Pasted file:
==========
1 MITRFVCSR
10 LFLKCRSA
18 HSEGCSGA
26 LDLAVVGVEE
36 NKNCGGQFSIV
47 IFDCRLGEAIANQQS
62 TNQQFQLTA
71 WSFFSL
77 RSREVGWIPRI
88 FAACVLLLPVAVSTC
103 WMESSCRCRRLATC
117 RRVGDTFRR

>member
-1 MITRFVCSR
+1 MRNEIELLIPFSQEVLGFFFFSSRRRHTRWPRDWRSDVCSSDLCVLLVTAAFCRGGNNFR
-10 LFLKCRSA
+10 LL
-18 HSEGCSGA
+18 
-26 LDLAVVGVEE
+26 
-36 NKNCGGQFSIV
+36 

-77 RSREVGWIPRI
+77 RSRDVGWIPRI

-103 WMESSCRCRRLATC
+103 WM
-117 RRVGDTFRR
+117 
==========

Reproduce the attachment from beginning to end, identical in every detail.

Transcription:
1 MITRFVCSR
10 LFLKCRSA
18 HSEGCSGA
26 LDLAVVGVEE
36 NKNCGGQFSIV
47 IFDCRLGEAIANQQS
62 TNQQFQLTA
71 WSFFSL
77 RSREVGWIPRI
88 FAACVLLLPVAVSTC
103 WMESSCRCRRLATC
117 RRVGDTFRR

>member
-1 MITRFVCSR
+1 MRNEIELLIPFSQEVLGFFFFSSRRRHTRWPRDWRSDVCSSDLCVLLVTAAFCRGGNNFR
-10 LFLKCRSA
+10 LL
-18 HSEGCSGA
+18 
-26 LDLAVVGVEE
+26 
-36 NKNCGGQFSIV
+36 

-77 RSREVGWIPRI
+77 RSRDVGWIPRI

-103 WMESSCRCRRLATC
+103 WM
-117 RRVGDTFRR
+117 